Percutaneous closure of the left atrial appendage in patients with diabetes mellitus

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Left atrial appendage closure is a preventive treatment of atrial fibrillation–related thrombo-embolism. Patients with diabetes mellitus have increased risk for a negative outcome in percutaneous cardiac interventions. We assessed whether percutaneous left atrial appendage closure is safe and effective in patients with diabetes mellitus.


We included 78 patients (mean age of 74.4 ± 8.3 years) with indication for left atrial appendage closure in an open-label observational single-centre study.


Patients with diabetes mellitus (n = 31) were at higher thrombo-embolic and bleeding risk (CHA2DS2-VASc: 4.5 ± 0.9, HAS-BLED: 4.7 ± 0.7) compared to patients without diabetes mellitus (n = 47, CHA2DS2-VASc: 3.5 ± 1.0, HAS-BLED: 4.1 ± 0.8; p < 0.001 for both). Pre- and periprocedural risk was elevated in patients with diabetes mellitus (Euro II-Score: 6.6 ± 3.7 vs 3.9 ± 1.9, p < 0.01; Society of Thoracic Surgeons (STS)-Score: 4.0 ± 2.5 vs 2.6 ± 1.2, p < 0.01). Procedural success was similar. Periprocedural major adverse cardiac and cerebrovascular events occurred in one patient from the control group (2.1%), whereas patients with diabetes mellitus had no events (p = 0.672). Follow-up of 6 months revealed no bleeding complication in both groups. No stroke occurred in follow-up, and left atrial appendage flow velocity reduction (55.6 ± 38.6 vs 51.4 ± 19.1 cm/s, p = 0.474) and rate of postinterventional leakage in the left atrial appendage were comparable (0% vs 2.1%, p = 0.672).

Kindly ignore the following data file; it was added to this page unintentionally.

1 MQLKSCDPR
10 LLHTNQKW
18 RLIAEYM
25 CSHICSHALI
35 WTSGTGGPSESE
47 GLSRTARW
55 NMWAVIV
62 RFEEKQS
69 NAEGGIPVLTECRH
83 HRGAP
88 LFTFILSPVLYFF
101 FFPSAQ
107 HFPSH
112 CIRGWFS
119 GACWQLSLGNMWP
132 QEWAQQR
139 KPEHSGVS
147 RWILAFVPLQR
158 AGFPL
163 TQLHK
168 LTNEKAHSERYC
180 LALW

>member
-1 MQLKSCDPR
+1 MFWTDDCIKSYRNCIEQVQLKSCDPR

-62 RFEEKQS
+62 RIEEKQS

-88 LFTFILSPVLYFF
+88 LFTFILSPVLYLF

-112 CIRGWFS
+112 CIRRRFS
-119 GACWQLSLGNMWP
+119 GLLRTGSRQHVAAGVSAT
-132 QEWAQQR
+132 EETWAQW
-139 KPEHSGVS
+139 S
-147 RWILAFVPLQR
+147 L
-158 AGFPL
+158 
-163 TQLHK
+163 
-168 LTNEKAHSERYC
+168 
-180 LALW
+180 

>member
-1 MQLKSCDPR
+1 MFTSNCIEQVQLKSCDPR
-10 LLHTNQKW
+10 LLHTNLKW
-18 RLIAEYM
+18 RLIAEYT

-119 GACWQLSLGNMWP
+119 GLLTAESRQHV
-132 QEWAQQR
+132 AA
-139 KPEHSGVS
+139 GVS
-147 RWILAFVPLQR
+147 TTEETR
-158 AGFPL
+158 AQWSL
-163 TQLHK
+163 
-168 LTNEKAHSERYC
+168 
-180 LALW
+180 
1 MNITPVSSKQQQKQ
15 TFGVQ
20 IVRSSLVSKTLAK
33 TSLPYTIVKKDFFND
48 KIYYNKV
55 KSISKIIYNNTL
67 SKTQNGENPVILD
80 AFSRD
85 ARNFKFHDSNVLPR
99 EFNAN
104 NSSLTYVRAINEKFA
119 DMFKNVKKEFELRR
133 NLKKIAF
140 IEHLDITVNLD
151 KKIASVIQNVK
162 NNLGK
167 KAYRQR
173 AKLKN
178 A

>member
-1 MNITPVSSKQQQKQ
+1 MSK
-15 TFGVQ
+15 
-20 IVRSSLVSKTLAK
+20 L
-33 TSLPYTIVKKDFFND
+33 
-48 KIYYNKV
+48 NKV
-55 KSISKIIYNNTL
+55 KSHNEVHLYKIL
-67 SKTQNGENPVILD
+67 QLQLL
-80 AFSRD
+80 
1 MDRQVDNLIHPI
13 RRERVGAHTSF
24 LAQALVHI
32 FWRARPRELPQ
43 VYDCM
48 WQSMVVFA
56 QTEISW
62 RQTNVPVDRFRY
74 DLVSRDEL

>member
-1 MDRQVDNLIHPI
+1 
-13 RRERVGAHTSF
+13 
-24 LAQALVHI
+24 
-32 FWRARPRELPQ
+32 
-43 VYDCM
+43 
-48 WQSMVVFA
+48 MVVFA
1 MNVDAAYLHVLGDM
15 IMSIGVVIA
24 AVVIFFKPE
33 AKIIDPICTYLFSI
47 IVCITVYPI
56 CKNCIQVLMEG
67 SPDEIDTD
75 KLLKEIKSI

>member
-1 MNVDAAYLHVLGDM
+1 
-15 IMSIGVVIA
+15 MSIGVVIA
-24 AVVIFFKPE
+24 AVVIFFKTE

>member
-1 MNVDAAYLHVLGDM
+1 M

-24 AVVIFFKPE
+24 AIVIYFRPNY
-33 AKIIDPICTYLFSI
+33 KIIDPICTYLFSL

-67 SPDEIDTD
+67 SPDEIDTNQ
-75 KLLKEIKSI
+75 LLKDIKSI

Despite patients with diabetes mellitus are high-risk patients, the outcome of percutaneous left atrial appendage closure is similar to patients without diabetes mellitus.

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